The Consequences of Tobacco Tax on Household Health and Finances in Rich and Poor Smokers in China: An Extended Cost-Effectiveness Analysis

Authors: Stéphane Verguet, Cindy Gauvreau , Sujata Mishra, Mary LacLennan, Shane Murphy, Elizabeth Brouwer, Rachel Nugent, Kun Zhao, Prabhat Jha, Dean Jamison


Background: In China, there are more than 300 million male smokers. Tobacco taxation reduces smoking-related premature deaths and increases government revenues, but has been criticised for disproportionately affecting poorer people. We assess the distributional consequences (across different wealth quintiles) of a specific excise tax on cigarettes in China in terms of both financial and health outcomes.

Methods: We use extended cost-effectiveness analysis methods to estimate, across income quintiles, the health benefits (years of life gained), the additional tax revenues raised, the net financial consequences for households, and the financial risk protection provided to households, that would be caused by a 50% increase in tobacco price through excise tax fully passed onto tobacco consumers. For our modelling analysis, we used plausible values for key parameters, including an average price elasticity of demand for tobacco of −0·38, which is assumed to vary from −0·64 in the poorest quintile to −0·12 in the richest, and we considered only the male population, which constitutes the overwhelming majority of smokers in China.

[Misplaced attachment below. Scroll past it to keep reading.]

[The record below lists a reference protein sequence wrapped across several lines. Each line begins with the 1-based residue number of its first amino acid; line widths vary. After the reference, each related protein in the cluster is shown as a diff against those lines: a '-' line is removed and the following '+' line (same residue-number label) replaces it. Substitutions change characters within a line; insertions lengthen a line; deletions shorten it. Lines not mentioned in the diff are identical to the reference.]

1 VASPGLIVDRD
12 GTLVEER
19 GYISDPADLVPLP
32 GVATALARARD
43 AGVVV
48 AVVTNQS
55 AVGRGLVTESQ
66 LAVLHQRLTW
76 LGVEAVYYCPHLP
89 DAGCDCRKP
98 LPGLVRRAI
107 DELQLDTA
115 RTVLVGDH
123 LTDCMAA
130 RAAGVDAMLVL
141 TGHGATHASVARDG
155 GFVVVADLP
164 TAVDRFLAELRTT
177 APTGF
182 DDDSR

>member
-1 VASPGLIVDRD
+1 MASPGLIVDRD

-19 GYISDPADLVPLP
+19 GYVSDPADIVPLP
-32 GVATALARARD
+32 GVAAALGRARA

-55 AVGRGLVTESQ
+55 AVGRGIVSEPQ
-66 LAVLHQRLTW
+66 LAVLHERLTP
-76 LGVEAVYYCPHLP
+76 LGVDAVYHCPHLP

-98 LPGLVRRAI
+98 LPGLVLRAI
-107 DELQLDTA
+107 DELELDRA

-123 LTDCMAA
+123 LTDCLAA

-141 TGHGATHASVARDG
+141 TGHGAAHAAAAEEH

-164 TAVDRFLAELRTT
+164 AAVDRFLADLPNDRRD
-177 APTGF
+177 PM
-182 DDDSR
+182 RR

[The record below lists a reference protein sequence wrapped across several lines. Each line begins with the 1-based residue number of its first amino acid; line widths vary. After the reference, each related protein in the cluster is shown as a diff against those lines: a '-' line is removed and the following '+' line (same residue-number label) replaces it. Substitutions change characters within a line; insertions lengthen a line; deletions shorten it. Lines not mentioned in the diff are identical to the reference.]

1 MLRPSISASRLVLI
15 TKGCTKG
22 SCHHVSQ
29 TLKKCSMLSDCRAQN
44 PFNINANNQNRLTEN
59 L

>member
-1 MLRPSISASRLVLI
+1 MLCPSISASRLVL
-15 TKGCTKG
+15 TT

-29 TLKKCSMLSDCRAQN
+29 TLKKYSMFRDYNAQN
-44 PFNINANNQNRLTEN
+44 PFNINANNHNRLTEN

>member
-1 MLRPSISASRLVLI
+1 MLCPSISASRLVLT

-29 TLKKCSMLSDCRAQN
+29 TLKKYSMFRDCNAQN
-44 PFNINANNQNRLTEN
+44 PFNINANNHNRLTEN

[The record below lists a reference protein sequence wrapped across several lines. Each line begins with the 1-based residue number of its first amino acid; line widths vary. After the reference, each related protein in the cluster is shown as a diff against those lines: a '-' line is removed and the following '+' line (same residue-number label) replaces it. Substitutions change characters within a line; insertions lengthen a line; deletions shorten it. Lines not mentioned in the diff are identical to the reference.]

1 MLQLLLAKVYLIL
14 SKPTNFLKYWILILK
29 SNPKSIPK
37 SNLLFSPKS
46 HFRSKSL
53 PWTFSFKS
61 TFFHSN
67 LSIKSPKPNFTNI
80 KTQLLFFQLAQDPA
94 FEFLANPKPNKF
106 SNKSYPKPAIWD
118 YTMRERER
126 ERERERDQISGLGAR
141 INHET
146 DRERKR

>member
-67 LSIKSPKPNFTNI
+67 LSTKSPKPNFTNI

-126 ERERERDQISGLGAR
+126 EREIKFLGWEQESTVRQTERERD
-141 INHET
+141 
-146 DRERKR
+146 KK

Findings: Our modelling analysis showed that a 50% increase in tobacco price through excise tax would lead to 231 million years of life gained (95% uncertainty range 194–268 million) over 50 years (a third of which would be gained in the lowest income quintile), a gain of US$703 billion ($616–781 billion) of additional tax revenues from the excise tax (14% of which would come from the lowest income quintile, compared with 24% from the highest income quintile). The excise tax would increase overall household expenditures on tobacco by $376 billion ($232–505 billion), but decrease these expenditures by $21 billion (−$83 to $5 billion) in the lowest income quintile, and would reduce expenditures on tobacco-related disease by $24·0 billion ($17·3–26·3 billion, 28% of which would benefit the lowest income quintile). Finally, it would provide financial risk protection worth $1·8 billion ($1·2–2·3 billion), mainly concentrated (74%) in the lowest income quintile.

Interpretation:  Increased tobacco taxation can be a pro-poor policy instrument that brings substantial health and financial benefits to households in China.



Verguet S, et al. 2015. The consequences of tobacco tax on household health and fi nances in rich and poor smokers in China: an extended cost-eff ectiveness analysis.  The Lancet. Published online March 13, 2015. S2214-109X(15)70095-1